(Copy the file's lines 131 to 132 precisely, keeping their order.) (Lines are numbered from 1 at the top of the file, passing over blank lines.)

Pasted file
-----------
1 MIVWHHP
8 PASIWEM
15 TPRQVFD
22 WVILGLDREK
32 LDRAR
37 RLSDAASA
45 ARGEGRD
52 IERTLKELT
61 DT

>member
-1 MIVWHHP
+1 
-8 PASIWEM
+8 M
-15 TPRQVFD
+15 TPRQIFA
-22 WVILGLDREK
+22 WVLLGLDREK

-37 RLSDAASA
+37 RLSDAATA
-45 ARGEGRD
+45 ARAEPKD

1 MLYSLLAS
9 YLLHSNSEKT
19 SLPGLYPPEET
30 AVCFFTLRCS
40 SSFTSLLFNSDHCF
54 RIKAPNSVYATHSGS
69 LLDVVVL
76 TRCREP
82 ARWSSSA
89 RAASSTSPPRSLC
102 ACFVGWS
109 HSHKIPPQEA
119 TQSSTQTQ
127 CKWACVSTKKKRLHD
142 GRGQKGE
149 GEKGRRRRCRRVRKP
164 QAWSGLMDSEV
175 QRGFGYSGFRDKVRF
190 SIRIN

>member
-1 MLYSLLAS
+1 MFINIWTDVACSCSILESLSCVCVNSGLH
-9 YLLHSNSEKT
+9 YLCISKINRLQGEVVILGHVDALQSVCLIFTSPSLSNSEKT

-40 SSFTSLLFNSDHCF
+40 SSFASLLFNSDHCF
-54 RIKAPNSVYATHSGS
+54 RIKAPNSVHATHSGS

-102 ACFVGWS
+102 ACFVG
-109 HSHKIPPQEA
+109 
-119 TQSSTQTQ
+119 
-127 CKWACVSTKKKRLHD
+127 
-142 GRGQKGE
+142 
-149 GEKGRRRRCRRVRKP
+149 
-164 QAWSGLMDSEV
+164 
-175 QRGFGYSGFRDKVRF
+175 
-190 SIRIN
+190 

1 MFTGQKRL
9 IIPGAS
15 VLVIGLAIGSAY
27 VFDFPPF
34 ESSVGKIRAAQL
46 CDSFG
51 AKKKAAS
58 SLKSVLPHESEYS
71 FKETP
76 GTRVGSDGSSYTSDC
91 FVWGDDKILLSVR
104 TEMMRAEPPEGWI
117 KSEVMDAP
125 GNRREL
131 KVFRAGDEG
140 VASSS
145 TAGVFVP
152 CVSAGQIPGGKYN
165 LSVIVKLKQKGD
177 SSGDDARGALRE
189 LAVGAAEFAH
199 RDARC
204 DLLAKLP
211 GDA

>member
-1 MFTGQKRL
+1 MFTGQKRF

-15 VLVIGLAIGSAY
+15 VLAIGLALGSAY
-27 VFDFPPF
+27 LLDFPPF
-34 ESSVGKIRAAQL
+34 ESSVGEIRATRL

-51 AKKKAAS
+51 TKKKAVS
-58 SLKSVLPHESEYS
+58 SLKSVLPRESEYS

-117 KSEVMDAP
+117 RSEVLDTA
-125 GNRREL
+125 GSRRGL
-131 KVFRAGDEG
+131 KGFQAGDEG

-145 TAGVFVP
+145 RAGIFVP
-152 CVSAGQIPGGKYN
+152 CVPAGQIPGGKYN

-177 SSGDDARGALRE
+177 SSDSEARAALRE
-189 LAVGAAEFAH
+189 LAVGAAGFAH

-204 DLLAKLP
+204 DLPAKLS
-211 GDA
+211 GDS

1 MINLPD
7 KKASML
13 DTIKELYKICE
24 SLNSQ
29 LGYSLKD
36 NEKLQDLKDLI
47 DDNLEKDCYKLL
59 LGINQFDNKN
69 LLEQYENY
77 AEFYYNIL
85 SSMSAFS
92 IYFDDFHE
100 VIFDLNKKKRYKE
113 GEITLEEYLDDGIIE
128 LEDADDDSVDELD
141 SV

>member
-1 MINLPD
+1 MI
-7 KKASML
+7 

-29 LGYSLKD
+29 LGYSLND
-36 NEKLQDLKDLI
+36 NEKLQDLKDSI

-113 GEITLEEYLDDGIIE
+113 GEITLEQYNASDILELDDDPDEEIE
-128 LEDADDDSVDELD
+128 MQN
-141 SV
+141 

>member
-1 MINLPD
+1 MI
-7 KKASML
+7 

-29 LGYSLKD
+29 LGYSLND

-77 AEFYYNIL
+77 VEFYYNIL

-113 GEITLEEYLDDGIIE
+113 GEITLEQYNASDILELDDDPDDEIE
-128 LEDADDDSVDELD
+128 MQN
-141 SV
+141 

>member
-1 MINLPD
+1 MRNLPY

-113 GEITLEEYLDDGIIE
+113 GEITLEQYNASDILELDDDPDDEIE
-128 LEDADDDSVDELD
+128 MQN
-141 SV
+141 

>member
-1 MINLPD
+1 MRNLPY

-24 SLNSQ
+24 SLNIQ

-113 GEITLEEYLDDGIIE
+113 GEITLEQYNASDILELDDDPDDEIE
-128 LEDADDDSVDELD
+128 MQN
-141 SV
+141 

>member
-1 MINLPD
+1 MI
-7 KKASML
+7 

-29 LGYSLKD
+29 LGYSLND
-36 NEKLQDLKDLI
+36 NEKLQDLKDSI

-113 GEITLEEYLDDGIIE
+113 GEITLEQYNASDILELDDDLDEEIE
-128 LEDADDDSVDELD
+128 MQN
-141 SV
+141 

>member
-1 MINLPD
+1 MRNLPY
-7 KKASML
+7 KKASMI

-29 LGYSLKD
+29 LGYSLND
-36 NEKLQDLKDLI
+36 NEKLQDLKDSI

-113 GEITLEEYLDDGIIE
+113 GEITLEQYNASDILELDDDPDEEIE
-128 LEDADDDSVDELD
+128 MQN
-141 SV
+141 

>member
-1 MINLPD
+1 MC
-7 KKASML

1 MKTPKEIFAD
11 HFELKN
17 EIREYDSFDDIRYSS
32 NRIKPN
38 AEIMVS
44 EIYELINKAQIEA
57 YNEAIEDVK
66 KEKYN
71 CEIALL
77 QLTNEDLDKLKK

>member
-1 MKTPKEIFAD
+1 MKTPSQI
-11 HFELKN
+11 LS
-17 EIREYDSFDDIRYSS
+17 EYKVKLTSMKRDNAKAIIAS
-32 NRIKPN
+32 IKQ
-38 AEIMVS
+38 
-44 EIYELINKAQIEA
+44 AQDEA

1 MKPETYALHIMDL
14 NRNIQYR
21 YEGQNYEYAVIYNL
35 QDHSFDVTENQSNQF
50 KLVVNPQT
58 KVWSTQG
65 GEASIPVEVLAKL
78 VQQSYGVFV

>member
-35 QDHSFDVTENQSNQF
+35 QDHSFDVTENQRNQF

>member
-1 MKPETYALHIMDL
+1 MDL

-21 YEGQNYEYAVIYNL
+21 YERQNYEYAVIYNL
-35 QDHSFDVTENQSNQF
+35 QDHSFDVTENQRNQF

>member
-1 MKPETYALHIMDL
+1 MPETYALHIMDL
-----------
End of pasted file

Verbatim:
59 LGINQFDNKN
69 LLEQYENY